Transferability of horsegram SSRs to chickpea
Out of 94 horse gram primers used in the present study, 14 amplified genomic DNA of chickpea with percent transferability of 14.89% (Table 1). Of these, only four were polymorphic (percentage polymorphism 4.25%). Transferable SSR markers were: MUGR601, MUGR608, MUGR613, MUGR614, MUGR621, MUGR622, MUGR623, MUGR624, MUGR625, MUGR630, MUGR635, MUGR645, MUGR646 and MGR-23. Among polymorphic markers, MUGR601 showed amplicons in all the genotypes and polymorphism was due to variable length of amplification product (Fig 1a). In other three polymorphic markers, viz., MUGR613, MUGR630 and MGR-23, polymorphism was due to presence or absence of bands in genotypes suggesting differences in SSR flanking sites in chickpea and horsegram. Among the three, MUGR613 showed amplification only at a single locus in GPF2 and ICC16349, MUGR630 in GPF2, ICC16349 and ICC15614 whereas, MUG-23 showed amplification only in GPF2 (Fig 1a). While transferability of horsegram SSR markers to chickpea was lower in present study i.e. 14.89% (Raghu et al., 2021, Sharma et al., 2015), the transferability of chickpea SSR markers to horsegram was also reported to be relatively higher (Jingade et al., 2014, Kaldate et al., 2017).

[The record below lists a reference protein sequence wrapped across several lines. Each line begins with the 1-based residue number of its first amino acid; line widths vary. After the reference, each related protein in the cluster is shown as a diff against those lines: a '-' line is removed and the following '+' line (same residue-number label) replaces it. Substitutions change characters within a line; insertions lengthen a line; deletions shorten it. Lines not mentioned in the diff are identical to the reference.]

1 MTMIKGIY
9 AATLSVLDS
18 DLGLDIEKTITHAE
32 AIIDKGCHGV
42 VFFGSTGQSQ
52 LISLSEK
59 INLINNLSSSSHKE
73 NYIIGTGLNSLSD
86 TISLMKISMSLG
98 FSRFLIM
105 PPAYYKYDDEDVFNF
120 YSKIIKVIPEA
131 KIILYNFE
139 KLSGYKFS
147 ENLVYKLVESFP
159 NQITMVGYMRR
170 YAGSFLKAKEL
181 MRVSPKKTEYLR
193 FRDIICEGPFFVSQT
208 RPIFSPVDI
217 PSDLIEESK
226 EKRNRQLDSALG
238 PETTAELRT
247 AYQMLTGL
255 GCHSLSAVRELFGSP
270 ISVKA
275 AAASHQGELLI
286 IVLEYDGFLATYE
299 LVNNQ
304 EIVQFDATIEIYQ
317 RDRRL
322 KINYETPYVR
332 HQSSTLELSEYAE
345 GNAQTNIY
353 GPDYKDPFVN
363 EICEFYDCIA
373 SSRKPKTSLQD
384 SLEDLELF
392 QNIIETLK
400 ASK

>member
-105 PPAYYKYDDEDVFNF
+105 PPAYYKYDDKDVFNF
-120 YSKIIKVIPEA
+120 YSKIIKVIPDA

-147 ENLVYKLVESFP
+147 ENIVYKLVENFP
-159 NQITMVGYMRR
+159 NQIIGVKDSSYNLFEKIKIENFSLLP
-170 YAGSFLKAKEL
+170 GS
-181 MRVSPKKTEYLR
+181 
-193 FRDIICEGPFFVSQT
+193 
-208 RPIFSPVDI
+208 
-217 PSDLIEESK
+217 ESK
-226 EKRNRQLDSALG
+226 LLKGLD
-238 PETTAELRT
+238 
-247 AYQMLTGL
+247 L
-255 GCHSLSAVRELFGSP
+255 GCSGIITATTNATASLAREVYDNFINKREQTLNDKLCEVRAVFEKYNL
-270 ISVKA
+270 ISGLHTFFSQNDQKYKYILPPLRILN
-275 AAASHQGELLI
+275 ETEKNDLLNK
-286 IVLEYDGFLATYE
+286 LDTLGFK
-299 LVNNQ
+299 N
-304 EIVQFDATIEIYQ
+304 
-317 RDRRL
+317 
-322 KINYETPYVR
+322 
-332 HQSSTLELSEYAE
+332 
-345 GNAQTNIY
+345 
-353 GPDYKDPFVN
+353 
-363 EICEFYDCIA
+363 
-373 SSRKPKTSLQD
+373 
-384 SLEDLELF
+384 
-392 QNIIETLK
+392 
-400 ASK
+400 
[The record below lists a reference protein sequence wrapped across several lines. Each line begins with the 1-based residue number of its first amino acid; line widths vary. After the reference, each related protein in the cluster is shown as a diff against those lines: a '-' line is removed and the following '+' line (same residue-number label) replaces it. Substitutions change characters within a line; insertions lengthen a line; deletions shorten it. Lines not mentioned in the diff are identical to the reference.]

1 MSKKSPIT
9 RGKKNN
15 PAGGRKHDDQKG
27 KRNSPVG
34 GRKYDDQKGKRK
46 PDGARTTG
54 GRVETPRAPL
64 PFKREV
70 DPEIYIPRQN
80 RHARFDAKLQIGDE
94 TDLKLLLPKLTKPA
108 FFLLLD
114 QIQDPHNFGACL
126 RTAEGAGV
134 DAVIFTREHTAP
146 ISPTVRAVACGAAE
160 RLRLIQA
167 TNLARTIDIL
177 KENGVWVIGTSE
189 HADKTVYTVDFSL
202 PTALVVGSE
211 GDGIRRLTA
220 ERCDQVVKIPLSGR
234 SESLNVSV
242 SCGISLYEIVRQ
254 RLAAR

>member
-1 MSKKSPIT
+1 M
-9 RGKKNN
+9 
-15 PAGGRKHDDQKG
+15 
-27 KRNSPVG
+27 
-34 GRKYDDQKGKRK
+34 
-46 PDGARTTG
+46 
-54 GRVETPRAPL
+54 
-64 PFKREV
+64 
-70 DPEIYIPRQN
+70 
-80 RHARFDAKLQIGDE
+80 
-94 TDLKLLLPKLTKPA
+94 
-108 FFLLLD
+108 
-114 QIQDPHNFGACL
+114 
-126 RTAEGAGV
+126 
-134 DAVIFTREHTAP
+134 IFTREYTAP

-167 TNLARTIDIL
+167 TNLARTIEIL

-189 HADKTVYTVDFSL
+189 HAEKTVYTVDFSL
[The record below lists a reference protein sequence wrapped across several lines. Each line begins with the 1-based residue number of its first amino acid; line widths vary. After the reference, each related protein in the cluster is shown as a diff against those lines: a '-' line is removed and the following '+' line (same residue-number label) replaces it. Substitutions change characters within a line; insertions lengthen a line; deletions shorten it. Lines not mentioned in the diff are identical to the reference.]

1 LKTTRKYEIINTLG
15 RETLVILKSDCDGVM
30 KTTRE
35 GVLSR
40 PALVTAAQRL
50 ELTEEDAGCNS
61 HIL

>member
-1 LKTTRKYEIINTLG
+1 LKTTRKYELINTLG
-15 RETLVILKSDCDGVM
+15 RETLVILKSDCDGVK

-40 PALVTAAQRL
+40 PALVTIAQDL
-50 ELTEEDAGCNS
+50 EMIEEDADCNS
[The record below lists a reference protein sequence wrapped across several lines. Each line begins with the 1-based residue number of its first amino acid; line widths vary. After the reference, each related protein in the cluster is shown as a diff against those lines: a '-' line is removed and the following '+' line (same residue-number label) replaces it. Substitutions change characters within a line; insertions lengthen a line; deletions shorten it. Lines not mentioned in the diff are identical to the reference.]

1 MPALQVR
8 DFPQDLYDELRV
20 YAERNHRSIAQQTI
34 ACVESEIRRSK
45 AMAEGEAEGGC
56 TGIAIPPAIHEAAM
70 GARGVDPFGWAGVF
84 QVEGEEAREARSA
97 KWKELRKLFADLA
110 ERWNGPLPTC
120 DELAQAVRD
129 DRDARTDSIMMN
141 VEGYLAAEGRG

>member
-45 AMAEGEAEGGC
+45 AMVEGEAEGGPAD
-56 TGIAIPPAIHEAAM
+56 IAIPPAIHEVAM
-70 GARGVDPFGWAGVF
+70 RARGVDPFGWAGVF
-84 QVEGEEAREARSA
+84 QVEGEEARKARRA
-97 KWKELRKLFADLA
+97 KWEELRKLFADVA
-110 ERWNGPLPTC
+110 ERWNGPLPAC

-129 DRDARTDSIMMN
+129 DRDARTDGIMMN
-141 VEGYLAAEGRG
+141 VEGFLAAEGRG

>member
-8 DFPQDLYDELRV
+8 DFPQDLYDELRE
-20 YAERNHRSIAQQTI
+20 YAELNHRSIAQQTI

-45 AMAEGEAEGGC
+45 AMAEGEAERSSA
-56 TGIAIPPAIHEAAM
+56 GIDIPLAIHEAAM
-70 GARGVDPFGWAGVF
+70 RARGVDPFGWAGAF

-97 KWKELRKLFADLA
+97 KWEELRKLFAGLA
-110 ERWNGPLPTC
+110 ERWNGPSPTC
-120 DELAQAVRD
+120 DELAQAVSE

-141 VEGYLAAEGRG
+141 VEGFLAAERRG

Table 1: Horsegram (Macrotyloma uniflorum) simple sequence repeat markers that showed transferability to chickpea (Cicer arietinum).


Fig 1: Amplification of genomic DNA of four genotypes of chickpea (GPF2, ICC16349, ICC10685 and ICC15614) using simple sequence repeat (SSR) primers from three genera of family Fabaceae that generated polymorphism in chickpea.

Transferability of lentil SSRs to chickpea